Michigan Canna Coalition Helps Members Maneuver Through BMMR Licensing
Becoming a cannabis entrepreneur sounds like a great way to make a great way to make a lot of easy money, right? It is one of the fastest growing economies, and tax revenue alone in Michigan are expected to be between $100 million to $200 million if the recreational marijuana becomes legal in Michigan in the fall.
Before you take the leap know that there are several things to think about.
The licensing processes begins with a 27-page application for each person that is going to have an interest in the business, and this before all supporting documents are added to it. A fee of $6000 must be paid before the board begins to review your application. And be sure you have a detailed business plan to be able to present as well so that the board knows that you have the capital to keep the business running, including being able to pay out for any injuries. As this is a cash-based business that is still illegal under the federal government you are not likely to receive financing from a bank, or maybe even be able to deposit your earnings into a bank. Insurance might be tough to get as well.
Despite all of this, you decide to jump in and have obtained capital to fund your business and submitted all of your paperwork. As mentioned previously it is a lot of paperwork, and the board will have many applications to wade through. What does LARA suggest you do to help expedite the matter? Andrew Brisbo, Director of LARA Bureau of Medical Marihuana Regulation (BMMR) said in an interview with Michigan Medical Marijuana Today (M3 Today).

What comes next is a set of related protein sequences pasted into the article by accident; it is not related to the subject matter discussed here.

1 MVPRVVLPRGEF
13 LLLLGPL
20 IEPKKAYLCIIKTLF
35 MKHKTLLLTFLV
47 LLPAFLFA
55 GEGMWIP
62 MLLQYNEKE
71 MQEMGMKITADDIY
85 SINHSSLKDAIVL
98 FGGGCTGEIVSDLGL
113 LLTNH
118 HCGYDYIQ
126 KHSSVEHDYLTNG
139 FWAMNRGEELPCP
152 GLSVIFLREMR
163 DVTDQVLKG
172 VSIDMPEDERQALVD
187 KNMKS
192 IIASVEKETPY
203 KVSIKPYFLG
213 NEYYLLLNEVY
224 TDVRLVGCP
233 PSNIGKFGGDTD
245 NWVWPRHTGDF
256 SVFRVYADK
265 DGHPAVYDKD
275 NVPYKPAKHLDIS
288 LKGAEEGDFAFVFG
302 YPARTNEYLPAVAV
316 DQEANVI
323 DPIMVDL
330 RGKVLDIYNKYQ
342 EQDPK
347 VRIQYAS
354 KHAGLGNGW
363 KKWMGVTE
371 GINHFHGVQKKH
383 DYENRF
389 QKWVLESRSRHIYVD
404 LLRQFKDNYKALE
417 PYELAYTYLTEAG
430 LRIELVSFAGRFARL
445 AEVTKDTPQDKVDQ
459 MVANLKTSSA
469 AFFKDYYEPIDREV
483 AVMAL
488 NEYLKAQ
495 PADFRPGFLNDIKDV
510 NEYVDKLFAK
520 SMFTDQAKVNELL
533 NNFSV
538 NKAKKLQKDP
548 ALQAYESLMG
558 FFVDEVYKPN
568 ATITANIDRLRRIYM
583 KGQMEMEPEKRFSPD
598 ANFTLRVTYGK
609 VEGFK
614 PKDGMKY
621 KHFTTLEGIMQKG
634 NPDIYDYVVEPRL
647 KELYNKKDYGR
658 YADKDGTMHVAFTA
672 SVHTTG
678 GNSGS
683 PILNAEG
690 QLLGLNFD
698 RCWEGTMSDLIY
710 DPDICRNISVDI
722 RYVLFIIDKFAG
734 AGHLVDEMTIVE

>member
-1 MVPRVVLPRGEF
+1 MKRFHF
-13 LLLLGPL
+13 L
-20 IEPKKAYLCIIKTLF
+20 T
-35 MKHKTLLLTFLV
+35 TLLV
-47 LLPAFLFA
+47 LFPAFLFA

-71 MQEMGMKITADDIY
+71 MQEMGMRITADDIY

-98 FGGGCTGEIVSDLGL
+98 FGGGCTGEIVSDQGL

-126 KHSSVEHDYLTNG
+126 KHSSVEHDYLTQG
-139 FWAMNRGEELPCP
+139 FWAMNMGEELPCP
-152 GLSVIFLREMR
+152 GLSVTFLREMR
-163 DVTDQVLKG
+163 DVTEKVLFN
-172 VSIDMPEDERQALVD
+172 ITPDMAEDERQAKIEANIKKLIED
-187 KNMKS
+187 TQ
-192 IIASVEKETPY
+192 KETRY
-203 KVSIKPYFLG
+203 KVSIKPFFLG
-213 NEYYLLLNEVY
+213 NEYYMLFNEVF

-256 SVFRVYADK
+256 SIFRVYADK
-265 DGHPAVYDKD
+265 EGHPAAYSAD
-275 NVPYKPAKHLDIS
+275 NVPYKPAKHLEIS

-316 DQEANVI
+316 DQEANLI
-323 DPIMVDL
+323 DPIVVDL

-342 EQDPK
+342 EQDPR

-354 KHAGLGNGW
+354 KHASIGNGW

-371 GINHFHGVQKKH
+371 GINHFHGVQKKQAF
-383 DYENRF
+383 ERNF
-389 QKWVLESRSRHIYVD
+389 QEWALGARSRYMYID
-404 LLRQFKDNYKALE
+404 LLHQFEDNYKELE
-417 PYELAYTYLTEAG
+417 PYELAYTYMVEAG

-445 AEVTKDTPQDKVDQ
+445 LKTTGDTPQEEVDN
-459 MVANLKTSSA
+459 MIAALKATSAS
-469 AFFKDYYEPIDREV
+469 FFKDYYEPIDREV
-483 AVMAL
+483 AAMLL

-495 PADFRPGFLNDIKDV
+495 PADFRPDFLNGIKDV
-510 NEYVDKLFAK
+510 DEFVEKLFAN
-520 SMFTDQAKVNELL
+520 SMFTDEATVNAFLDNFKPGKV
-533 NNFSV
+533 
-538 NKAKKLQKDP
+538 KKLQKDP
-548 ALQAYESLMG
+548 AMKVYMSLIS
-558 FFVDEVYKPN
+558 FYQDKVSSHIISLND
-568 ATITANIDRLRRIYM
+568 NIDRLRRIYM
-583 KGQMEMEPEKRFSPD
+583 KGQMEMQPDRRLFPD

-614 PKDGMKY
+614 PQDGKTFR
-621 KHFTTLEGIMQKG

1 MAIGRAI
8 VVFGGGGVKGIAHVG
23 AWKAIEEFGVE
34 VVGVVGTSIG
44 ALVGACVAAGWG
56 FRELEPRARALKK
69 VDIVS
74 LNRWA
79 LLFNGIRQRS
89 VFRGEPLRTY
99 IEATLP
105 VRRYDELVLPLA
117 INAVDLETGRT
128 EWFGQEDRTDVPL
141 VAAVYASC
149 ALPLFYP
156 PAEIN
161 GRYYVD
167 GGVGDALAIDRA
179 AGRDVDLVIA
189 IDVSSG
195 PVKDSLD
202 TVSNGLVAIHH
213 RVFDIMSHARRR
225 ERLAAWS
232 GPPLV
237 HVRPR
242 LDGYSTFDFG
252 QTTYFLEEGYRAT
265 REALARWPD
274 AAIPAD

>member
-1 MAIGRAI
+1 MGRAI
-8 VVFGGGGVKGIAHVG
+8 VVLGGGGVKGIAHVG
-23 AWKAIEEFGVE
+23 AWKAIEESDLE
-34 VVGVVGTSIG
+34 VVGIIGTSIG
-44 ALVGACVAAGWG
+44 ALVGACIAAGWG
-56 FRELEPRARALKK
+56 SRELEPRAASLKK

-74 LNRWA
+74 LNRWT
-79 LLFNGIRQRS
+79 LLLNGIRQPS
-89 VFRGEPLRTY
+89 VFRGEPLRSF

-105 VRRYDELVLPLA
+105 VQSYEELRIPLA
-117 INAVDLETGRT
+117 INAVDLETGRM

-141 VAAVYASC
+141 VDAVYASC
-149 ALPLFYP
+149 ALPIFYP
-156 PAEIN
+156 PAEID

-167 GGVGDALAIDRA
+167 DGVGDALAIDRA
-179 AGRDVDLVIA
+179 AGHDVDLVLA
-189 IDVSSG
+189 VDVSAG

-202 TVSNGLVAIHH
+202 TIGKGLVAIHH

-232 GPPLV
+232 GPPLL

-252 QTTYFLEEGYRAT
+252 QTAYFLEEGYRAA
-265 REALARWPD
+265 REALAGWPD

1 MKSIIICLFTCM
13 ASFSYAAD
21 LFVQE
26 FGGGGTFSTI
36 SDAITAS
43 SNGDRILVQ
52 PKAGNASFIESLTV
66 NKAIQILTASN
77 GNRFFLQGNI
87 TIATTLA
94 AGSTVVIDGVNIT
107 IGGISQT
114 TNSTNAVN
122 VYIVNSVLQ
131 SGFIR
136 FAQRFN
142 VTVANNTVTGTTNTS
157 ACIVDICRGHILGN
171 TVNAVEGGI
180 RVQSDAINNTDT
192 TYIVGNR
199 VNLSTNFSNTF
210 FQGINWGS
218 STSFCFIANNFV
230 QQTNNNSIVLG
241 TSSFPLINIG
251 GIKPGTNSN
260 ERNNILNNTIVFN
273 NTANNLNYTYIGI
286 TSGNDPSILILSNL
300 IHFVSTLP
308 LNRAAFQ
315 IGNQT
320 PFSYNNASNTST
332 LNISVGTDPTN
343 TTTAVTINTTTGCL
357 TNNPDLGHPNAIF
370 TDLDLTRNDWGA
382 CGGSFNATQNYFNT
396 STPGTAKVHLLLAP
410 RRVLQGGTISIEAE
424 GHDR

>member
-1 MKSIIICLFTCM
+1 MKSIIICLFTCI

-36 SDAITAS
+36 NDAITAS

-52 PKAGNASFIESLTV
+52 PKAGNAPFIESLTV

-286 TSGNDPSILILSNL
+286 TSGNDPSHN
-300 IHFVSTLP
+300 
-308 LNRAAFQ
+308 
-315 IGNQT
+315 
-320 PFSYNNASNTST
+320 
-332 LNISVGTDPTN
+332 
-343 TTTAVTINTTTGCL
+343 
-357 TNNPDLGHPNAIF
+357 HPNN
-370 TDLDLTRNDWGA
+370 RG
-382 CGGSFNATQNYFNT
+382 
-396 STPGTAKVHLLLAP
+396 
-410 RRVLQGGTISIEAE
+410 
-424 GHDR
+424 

“BMMR recommends that applicants submit their application as soon as they can so that the bureau employees can reach out to help and/or send a request notice for additional information. The reality is that it’s almost impossible to get everything exactly as right the first time, as every application is unique. It is easy to get overwhelmed, but BMMR’s goal is to help applicant’s through the process towards qualification, not to actively disqualify people. BMMR requests that applicants make a good faith effort to submit everything correctly and to realize that BMMT staff is prepared and trained to help make sure everything will be correct. The bureau wants to help you, not hurt you.”
May 30, 2018 a Michigan Canna Coalition Association member, A & K Enterprises, was denied prequalification status. The reason for the denial was that Jeff Angst, co-founder of A & K Enterprises had unintentionally omitted an infraction for a minor misdemeanor marijuana possession which occurred in 1981 - 37 years ago!
During the application review process, LARA staff reached out to Jeff who then quickly provided the details pertaining to the situation. At the time of the hearing, LARA Bureau staff advised the BMMR Board that A & K Enterprises had fully disclosed the charge, and yet they were denied due to lack of disclosure. Additionally, another company was approved for prequalification status despite their non-disclosure of a marijuana arrest in 1969.
What are the differences between the two here?
Michigan Canna Coalition Association (MCCA) has been closely monitoring the licensing process and has noted that there seems to be a subjective interpretation of the emergency rules, approving some applicants prequalification while denying others. When A & K Enterprises was denied, MCCA reached out to Jeff to see how they could help. MCCA and its members are appealing the decision and hope to right the wrongs of the BMMR Board.
Reach out to Michigan Canna Coalition Association if you have questions regarding the licensing process, filling out paperwork, or questions about how to begin or grow your cannabis business www.michigancannabiscoalition.org